Second, visuals matter. I think it’s often the case that people try to deny this fact, but visuals clearly matter when it comes to how the reader perceives information. If the document does not look professional, it should not be a surprise when the reader does not take the information seriously. Sloppy or inconsistent formatting reflects poorly on your ability to get the details right which clouds a reader’s judgment of the content of the paper.
Third, content matters. This may seem counterintuitive, but I actually think that following basic formatting guidelines actually allows you to focus more on the content. Once you understand the academic standards required, it allows you to focus more on the content because you are not as distracted with questions about how to organize and format your paper.
Of course, debate is not academia. For one, you don’t submit debate cases for a grade like you might a school essay. For another, it’s not like these debate cases are getting published in a journal. However, I still believe that formatting matters when constructing debate cases even if not as much as in school.
Here, I forward three arguments—readability, respect, and reward—in favor of having well formatted debate cases.
The first argument is about why formatting should matter directly to debaters. Several studies have shown that numerous aspects of formatting including font type, font size, paragraph style, and leading, all affect readability on a computer screen. Inconsistent formatting tends to trip up debaters who might stumble or pause when switching between differently formatted parts of the case.
This is important. Clear communication is one of the skills this activity seeks to impart on its participants and it’s also important to winning debate rounds. All else equal, judges are likely to vote for a debater that sounds more polished and practiced than a debater who is prone to verbal stumbles in their speech. Having more consistently formatted documents helps the formatting blend into the background, allowing you to focus on the message you’re trying to communicate.
That being said, there is an inherent weakness to these types of altruistic arguments which is that a skeptical reader simply might not be motivated by them. “I can read it well enough” or “You just get used to it” are both common responses to this view.
Yet the evidence that readability matters is difficult to deny. Inconsistent formatting empirically does decrease readability. Your brain has to spend precious and limited cognitive energy deciphering new text. Imagine if the New York Times or the book you were reading had different fonts and font sizes—it would be distracting! It is important to keep things professionally and consistently formatted as it decreases those reading distractions and makes it easier to focus on the words themselves and not what the words look like.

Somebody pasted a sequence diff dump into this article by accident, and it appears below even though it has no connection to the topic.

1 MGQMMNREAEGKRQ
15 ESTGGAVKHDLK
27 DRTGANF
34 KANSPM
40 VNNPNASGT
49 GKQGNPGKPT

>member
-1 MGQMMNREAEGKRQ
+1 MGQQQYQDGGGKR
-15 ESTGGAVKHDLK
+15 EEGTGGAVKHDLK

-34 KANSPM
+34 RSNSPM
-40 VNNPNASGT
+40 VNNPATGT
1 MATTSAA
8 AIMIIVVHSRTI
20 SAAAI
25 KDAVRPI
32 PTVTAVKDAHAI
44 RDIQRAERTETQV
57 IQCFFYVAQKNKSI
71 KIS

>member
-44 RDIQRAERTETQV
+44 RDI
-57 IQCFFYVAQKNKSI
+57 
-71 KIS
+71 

There is a reason why website designers fret obsessively over details like the font, white space, color, and navigation—it all affects readability. There’s even evidence that different fonts affect the rate of information retention. Similarly, debaters should be sensitive to the way they design their cases. Are you using the right font, using a paragraph spacing that you can read, and using a font size that you can read? All of these affect readability and thus your ability to clearly communicate to judges. It becomes especially pronounced when it comes to organization. I often see debaters who lose their place when reading through a document with poor consistency in their document outlines. Proper and consistent formatting can solve this.
The second is about why formatting should matter indirectly to debaters. This is probably what I take to be the most important argument in favor of formatting cases. Consistent and professional formatting lends credibility and legitimacy to your work and shows that you speak the language of debate. It shows that you respect the activity of debate and take pride in the research and preparation you’ve done. These documents garner respect from both judges and opponents.
“I believe that the perception of evidence quality based on formatting matters greatly”
I believe that the perception of evidence quality based on formatting matters greatly. The impression you leave on a judge starts from when the email chain is first started. Every circuit judge has experienced the pain of someone forgetting to “Reply All” on an email chain or a debater messing up the email chain by typing the wrong email address (something that Joanne Park and I discussed at length this year during an elective at VBI). Even if they do not admit it aloud, judges know that when a debate round starts with technical difficulties concerning the email chain, the round is likely going to be a round between inexperienced debaters. They expect that the round will be worse than it actually is. That’s why it’s so important to start off the debate by getting the basics right, such as setting up the email chain properly. You want to make a good first impression on the judge because of the power of the first impression bias.